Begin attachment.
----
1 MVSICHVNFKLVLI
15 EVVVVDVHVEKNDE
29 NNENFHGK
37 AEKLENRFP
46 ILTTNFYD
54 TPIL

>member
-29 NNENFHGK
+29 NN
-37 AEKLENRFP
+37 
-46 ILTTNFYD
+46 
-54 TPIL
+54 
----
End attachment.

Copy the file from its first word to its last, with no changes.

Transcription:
1 MVSICHVNFKLVLI
15 EVVVVDVHVEKNDE
29 NNENFHGK
37 AEKLENRFP
46 ILTTNFYD
54 TPIL

>member
-29 NNENFHGK
+29 NN
-37 AEKLENRFP
+37 
-46 ILTTNFYD
+46 
-54 TPIL
+54 